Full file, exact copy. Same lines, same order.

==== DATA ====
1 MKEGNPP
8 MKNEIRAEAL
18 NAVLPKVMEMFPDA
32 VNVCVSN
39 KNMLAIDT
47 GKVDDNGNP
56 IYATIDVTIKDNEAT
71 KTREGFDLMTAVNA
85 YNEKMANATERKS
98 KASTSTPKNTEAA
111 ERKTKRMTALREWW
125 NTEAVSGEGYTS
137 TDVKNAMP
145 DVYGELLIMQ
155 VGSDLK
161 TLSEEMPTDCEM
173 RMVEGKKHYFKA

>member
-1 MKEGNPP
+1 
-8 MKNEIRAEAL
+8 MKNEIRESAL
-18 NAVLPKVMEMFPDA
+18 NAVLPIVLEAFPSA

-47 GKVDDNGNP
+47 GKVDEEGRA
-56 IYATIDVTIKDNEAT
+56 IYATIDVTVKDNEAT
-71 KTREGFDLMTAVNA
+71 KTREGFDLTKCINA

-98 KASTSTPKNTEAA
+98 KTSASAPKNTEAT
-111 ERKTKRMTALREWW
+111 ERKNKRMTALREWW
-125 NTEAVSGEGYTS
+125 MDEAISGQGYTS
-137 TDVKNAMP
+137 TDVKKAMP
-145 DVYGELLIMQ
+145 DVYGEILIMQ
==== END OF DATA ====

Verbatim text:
1 MKEGNPP
8 MKNEIRAEAL
18 NAVLPKVMEMFPDA
32 VNVCVSN
39 KNMLAIDT
47 GKVDDNGNP
56 IYATIDVTIKDNEAT
71 KTREGFDLMTAVNA
85 YNEKMANATERKS
98 KASTSTPKNTEAA
111 ERKTKRMTALREWW
125 NTEAVSGEGYTS
137 TDVKNAMP
145 DVYGELLIMQ
155 VGSDLK
161 TLSEEMPTDCEM
173 RMVEGKKHYFKA

>member
-1 MKEGNPP
+1 
-8 MKNEIRAEAL
+8 MKNEIRESAL
-18 NAVLPKVMEMFPDA
+18 NAVLPIVLEAFPSA

-47 GKVDDNGNP
+47 GKVDEEGRA
-56 IYATIDVTIKDNEAT
+56 IYATIDVTVKDNEAT
-71 KTREGFDLMTAVNA
+71 KTREGFDLTKCINA

-98 KASTSTPKNTEAA
+98 KTSASAPKNTEAT
-111 ERKTKRMTALREWW
+111 ERKNKRMTALREWW
-125 NTEAVSGEGYTS
+125 MDEAISGQGYTS
-137 TDVKNAMP
+137 TDVKKAMP
-145 DVYGELLIMQ
+145 DVYGEILIMQ